People can identify words, letters, shapes, and objects quickly and effortlessly. Although these are ostensibly simple tasks, they require tremendous perceptual and cognitive processing. Research in the Perception and Cognition Lab centers on how people process and combine new perceptual information with pre-existing knowledge such that they can reach these quick, effortless decisions about the world around them. I study memory, attention, perception, categorization, and letter recognition. Much of my research in these domains is methodological in nature.
A complete list of my publications with full-text downloads is available at the Perception and Cognition Lab Publication Page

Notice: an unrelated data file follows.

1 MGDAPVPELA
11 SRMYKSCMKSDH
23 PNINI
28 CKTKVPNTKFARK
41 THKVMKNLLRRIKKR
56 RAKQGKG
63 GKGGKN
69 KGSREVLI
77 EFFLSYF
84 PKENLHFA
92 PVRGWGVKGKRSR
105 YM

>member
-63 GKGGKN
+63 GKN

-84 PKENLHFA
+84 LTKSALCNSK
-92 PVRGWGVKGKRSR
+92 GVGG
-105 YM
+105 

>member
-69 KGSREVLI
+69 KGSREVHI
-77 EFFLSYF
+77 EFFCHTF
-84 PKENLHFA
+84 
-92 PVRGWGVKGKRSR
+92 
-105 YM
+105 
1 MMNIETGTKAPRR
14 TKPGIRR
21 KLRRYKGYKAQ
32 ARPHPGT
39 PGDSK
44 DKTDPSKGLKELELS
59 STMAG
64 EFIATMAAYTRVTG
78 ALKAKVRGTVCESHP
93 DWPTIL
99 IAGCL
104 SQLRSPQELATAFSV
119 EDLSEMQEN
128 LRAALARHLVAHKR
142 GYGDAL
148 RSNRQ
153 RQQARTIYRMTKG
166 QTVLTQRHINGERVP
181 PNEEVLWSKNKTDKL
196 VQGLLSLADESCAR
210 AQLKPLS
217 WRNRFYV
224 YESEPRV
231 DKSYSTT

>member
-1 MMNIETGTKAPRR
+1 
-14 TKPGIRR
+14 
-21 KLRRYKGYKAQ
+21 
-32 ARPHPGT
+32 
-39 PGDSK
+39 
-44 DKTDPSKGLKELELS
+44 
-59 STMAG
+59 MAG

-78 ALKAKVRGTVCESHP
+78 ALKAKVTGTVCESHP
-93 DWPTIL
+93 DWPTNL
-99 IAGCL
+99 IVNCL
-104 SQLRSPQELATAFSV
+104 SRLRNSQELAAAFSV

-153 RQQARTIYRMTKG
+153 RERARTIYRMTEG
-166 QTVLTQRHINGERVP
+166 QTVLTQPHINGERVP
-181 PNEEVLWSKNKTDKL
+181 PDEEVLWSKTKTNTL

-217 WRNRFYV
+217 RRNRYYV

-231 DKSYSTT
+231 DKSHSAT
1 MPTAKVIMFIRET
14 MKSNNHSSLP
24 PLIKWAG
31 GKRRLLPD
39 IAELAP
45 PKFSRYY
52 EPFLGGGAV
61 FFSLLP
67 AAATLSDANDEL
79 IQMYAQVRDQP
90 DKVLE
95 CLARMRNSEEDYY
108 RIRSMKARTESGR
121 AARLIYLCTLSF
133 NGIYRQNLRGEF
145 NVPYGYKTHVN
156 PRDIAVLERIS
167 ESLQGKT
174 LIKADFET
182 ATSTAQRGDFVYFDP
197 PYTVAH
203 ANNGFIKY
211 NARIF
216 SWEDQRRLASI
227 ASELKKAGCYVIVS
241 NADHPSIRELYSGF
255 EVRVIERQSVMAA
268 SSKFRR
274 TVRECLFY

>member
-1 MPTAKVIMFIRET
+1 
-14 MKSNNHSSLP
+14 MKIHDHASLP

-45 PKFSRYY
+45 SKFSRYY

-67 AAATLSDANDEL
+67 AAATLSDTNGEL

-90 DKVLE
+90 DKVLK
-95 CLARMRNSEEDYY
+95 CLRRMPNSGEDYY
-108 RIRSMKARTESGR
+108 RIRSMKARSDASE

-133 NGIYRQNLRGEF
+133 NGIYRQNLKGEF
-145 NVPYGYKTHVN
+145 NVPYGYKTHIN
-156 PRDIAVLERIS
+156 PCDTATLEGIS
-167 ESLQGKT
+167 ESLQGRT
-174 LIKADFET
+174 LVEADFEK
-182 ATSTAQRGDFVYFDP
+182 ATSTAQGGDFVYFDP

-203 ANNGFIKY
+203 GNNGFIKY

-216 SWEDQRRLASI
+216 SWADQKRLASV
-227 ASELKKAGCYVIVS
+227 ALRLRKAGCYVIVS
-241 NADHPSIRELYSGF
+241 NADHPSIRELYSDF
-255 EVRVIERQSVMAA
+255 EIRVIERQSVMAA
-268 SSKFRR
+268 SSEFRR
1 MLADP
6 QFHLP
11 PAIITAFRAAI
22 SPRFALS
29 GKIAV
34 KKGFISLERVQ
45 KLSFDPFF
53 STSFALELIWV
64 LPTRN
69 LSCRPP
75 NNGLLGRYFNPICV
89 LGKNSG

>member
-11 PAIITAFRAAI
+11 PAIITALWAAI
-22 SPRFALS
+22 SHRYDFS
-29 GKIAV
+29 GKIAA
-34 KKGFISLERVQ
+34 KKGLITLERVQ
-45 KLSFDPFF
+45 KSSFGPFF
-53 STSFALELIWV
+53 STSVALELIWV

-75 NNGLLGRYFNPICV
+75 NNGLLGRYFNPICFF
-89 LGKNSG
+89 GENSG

Rouder, J. N., Morey, R. D., Cowan, N. C., Zwilling, C. E., Morey, C. C., and Pratte, M. S. (2008) An Assessment of Fixed Capacity Models of Short-Term Memory. Proceedings of the National Academy of Science , 105, 5976-5979. [Download]
Rouder, J.N. Lu, J., Morey, R. D., Sun, D. and Speckman, P. L. (2008) A Hierarchical Process Dissociation Model. Journal of Experimental Psychology: General . 137, 370-389. [Download]
Rouder, J. N. (2004) Efficiency in processing letters and words. Psychological Review. 111, 80-93. [Download]